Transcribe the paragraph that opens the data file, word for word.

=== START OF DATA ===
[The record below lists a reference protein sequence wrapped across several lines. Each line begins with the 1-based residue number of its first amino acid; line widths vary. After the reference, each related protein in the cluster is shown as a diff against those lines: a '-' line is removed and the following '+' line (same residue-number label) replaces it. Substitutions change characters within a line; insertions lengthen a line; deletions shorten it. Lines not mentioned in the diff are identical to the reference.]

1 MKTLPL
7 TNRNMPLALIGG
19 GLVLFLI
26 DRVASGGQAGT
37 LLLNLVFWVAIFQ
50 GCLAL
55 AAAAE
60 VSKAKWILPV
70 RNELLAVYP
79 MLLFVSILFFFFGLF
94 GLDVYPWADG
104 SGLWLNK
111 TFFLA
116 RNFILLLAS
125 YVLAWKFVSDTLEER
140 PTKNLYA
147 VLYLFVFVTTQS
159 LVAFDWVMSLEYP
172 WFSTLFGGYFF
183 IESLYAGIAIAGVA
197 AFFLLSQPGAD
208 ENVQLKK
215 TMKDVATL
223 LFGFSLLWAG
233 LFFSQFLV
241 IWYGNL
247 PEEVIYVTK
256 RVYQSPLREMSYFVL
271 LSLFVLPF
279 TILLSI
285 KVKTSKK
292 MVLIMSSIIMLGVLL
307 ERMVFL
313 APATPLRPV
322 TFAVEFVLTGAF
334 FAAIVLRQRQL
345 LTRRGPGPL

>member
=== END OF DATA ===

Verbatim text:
[The record below lists a reference protein sequence wrapped across several lines. Each line begins with the 1-based residue number of its first amino acid; line widths vary. After the reference, each related protein in the cluster is shown as a diff against those lines: a '-' line is removed and the following '+' line (same residue-number label) replaces it. Substitutions change characters within a line; insertions lengthen a line; deletions shorten it. Lines not mentioned in the diff are identical to the reference.]